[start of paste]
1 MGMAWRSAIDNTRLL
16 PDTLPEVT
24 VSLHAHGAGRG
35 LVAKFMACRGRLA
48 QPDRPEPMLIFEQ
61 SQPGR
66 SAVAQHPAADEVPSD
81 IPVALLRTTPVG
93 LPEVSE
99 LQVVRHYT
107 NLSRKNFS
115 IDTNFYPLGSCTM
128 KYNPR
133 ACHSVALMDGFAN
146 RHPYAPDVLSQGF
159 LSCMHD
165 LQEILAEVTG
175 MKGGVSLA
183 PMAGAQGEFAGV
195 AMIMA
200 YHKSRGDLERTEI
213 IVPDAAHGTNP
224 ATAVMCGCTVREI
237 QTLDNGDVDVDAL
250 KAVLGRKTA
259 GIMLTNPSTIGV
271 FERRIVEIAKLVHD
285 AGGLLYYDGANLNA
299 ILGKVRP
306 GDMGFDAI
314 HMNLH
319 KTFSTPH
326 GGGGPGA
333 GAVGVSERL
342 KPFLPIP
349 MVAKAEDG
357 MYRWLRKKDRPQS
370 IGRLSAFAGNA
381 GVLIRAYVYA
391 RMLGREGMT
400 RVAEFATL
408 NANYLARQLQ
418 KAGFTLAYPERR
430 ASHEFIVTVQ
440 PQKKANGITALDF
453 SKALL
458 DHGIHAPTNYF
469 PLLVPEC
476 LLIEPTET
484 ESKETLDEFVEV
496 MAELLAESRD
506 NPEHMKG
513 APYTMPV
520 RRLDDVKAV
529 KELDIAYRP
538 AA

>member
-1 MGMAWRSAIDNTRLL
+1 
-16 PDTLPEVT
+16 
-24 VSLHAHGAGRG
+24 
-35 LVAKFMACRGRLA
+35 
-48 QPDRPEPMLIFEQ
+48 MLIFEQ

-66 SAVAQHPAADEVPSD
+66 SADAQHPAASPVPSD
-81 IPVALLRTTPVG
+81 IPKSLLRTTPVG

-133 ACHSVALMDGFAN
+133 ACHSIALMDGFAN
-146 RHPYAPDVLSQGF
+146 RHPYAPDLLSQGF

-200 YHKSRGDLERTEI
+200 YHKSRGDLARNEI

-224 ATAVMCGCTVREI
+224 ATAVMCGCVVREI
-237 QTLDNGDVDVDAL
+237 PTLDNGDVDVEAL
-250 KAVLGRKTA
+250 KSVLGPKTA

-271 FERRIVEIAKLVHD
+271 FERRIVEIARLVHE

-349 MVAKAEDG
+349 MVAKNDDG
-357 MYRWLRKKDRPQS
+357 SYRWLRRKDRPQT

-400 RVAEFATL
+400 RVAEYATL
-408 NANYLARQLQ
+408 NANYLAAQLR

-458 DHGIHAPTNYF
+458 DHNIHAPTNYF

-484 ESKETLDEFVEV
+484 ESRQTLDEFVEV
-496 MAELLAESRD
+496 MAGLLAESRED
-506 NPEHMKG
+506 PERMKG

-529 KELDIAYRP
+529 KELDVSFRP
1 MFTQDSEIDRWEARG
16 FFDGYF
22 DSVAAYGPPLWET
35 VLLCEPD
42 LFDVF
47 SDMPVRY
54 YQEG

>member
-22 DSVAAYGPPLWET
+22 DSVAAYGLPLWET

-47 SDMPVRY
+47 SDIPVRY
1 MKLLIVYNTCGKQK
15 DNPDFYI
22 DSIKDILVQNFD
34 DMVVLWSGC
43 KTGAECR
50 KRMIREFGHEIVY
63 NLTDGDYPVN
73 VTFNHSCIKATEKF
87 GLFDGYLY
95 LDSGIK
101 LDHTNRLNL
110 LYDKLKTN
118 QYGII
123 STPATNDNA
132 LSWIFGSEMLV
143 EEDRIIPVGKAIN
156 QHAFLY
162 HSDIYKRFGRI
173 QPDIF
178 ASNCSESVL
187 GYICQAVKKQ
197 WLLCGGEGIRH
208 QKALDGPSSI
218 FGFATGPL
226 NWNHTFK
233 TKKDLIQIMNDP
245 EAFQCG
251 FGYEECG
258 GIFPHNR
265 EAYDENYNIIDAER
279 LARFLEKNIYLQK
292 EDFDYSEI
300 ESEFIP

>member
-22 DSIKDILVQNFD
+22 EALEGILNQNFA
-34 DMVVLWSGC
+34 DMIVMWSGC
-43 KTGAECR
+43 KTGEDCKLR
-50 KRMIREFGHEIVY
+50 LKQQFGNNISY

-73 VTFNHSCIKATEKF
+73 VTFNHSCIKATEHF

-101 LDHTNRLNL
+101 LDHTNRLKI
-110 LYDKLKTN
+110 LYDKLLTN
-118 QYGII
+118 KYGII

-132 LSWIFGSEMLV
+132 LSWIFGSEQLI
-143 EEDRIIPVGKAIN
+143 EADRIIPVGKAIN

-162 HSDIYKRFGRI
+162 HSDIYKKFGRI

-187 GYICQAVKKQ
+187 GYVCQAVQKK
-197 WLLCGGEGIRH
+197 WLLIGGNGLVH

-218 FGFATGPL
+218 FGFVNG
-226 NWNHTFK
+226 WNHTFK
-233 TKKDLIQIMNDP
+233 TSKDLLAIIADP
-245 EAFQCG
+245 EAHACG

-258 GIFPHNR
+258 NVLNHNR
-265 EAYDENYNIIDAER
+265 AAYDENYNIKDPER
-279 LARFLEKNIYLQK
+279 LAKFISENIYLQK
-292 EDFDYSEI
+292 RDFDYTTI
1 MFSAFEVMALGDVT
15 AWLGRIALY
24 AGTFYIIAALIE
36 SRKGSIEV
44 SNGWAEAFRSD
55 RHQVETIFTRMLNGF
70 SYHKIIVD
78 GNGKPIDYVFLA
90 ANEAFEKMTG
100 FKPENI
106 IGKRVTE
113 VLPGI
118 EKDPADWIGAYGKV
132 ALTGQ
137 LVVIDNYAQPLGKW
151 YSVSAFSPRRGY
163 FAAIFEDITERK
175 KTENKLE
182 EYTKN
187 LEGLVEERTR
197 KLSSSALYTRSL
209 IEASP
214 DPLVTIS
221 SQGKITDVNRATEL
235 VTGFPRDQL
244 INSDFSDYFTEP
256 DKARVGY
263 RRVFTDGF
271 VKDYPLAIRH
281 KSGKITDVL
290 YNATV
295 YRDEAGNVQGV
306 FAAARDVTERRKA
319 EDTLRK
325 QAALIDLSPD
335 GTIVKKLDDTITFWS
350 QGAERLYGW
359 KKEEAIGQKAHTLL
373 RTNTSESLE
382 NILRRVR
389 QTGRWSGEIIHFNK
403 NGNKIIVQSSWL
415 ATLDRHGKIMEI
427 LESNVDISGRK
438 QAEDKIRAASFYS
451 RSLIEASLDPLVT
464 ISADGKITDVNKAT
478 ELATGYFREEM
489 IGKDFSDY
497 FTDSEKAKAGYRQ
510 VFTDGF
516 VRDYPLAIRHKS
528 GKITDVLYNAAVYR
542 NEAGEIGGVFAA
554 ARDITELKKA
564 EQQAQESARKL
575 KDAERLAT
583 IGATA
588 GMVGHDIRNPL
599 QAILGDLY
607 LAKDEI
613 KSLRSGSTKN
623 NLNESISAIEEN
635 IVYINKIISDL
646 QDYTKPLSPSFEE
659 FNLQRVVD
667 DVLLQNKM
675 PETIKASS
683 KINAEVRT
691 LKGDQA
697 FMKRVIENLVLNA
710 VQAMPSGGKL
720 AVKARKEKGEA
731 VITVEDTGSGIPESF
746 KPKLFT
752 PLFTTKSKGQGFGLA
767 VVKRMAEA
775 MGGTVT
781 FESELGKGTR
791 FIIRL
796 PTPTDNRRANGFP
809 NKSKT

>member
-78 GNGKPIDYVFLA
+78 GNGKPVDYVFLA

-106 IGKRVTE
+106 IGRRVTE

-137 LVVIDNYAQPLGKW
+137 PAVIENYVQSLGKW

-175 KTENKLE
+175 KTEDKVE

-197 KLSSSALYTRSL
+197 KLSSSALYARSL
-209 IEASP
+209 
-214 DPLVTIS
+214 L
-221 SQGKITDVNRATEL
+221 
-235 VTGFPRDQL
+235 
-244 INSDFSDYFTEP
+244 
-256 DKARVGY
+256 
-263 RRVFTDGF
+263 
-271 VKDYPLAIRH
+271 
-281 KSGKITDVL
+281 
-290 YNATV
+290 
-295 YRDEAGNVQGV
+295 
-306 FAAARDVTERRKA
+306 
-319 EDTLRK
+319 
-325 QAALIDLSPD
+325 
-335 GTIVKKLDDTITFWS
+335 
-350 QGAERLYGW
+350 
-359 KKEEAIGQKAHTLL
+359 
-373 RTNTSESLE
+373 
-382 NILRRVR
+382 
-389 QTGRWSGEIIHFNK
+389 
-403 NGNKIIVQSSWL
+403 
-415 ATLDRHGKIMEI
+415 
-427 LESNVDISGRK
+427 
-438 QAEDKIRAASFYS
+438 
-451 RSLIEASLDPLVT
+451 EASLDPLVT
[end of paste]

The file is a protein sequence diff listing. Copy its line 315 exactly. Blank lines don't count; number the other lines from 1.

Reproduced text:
-350 QGAERLYGW